Wilde and scenic: There are two things that I find crucial to a good art-viewing experience (in addition to, of course, the presence of good art): adequate lighting and a quiet room. The current exhibit of paintings by Walpole artist Sarah Wilde in the West Gallery of River Arts in Damariscotta, “On the Wilde Side,” hits it on both counts – well, all three, if one counts the fact that Wilde’s art is very good.
I love the little West Gallery. It is well-lit, thanks in part to beautiful natural light streaming in the window, and it is always peaceful, a great place to spend time pondering works of art. There are even a couple of chairs handy in case one wants to sit for a bit and just gaze and think.
And the art exhibits that have been housed there recently, such as Wilde’s and Michael Blaze Petan’s fantastic “My Neck of the Woods” show earlier this summer, are notably top-notch and thought-provoking.
Wilde’s show is populated with a range of pieces – from paintings of people wearing expressive masks to intriguing pieces featuring only stacked boulders to paintings depicting pairs of faceless people interacting with one another. Wilde’s abstract landscape paintings – and this show offers quite a few – are notable for their majestic, jagged rocky vistas that evoke a feeling of quiet awe.
In Wilde’s accompanying artist statement, she writes, “Giving myself permission this fall and winter to paint abstractly and more from my ‘gut,’ I found forms emerging that had to be painted. At first, I concentrated on nonrepresentational (abstract) work and boulders kept emerging out of abstract shapes. Then, out of boulders, figures started to form, putting themselves into ‘being.’ I began to see the figurative work representing aspects of the human dilemma and the mysterious ways life affects us.”
Wilde has a particular talent for portraying emotion and motion in featureless figures and inanimate objects such as boulders and moons. Her piece called “Compassion,” a large acrylic painting on canvas, features two human figures, both without facial features. The figure on the left, a nun-like person robed in red and blue, has a comforting hand on the back of the other figure, whose head is bowed seemingly in disappointment or depression. The viewer can feel the depth of emotion in this piece from both figures despite there being no facial features to convey emotions.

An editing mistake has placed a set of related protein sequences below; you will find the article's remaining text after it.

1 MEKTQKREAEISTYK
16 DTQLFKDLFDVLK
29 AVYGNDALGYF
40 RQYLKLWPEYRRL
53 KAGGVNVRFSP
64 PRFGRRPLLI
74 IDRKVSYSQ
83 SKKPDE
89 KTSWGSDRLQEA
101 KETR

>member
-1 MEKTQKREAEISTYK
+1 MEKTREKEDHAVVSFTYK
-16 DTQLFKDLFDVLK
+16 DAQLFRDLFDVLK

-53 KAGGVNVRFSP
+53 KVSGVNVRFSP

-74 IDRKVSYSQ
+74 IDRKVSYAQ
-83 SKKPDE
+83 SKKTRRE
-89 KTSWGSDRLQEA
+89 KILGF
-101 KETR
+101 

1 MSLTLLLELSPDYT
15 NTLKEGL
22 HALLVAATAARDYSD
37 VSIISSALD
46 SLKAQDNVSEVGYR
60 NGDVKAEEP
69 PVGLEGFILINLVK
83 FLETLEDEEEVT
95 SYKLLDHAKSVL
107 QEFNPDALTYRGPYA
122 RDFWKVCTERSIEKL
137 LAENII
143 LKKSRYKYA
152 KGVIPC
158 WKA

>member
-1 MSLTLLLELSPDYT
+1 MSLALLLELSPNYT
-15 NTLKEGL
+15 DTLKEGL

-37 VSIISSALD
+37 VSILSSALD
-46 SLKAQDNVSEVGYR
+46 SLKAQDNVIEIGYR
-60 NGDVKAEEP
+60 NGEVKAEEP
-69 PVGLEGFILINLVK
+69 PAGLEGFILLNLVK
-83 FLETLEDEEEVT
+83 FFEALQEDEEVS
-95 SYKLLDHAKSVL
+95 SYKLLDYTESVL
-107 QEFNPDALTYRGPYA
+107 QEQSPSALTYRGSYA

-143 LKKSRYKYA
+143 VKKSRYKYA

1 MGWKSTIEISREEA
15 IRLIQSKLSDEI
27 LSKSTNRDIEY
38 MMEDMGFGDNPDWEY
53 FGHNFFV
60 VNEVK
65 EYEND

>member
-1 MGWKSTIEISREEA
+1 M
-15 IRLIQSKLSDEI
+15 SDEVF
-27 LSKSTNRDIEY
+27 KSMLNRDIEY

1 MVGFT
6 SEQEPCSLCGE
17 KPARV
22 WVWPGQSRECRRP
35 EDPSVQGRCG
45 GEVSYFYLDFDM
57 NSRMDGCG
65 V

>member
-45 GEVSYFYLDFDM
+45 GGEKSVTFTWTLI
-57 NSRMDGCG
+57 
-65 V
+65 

A grouping of six paintings on one wall features people viewed from behind their heads as they look up into the night sky, most of them at a curiously egg-shaped moon. These paintings have the magical quality of children’s book illustrations, inviting the viewer to ponder the mysterious scene with childlike curiosity and imagination. A seventh similar painting is featured on a corner table. It, like the mask painting next to it, is untitled, and both are part of an ongoing contest for exhibit-goers to choose a title and win some Wilde swag, such as a mask-series T-shirt and a landscape mug.
Another table featuring two gray-tone paintings of masked women also offers four small paintings backed with makeshift paper stands depicting a carefree young redheaded girl in a pale green dress in various unself-conscious poses. These little paintings, while appearing to be almost afterthoughts based on their presentation, actually offer a wealth of depth and joy to the viewer. I would love to see greeting cards made of them. I, for one, would buy them.
Wilde’s show runs through Wednesday, Sept. 20 in the West Gallery at River Arts, 241 Route 1, Damariscotta.
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